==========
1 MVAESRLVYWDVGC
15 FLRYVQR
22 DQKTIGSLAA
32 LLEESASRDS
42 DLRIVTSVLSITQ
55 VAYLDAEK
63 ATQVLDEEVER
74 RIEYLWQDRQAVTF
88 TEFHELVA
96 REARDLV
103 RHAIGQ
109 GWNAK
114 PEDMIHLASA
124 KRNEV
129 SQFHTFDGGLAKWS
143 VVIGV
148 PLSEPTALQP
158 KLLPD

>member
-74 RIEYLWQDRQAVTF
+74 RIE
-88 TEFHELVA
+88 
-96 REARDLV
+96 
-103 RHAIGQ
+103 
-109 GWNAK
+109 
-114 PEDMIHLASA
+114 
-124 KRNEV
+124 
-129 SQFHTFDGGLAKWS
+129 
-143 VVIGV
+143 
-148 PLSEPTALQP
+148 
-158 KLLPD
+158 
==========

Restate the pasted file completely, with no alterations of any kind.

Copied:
1 MVAESRLVYWDVGC
15 FLRYVQR
22 DQKTIGSLAA
32 LLEESASRDS
42 DLRIVTSVLSITQ
55 VAYLDAEK
63 ATQVLDEEVER
74 RIEYLWQDRQAVTF
88 TEFHELVA
96 REARDLV
103 RHAIGQ
109 GWNAK
114 PEDMIHLASA
124 KRNEV
129 SQFHTFDGGLAKWS
143 VVIGV
148 PLSEPTALQP
158 KLLPD

>member
-74 RIEYLWQDRQAVTF
+74 RIE
-88 TEFHELVA
+88 
-96 REARDLV
+96 
-103 RHAIGQ
+103 
-109 GWNAK
+109 
-114 PEDMIHLASA
+114 
-124 KRNEV
+124 
-129 SQFHTFDGGLAKWS
+129 
-143 VVIGV
+143 
-148 PLSEPTALQP
+148 
-158 KLLPD
+158 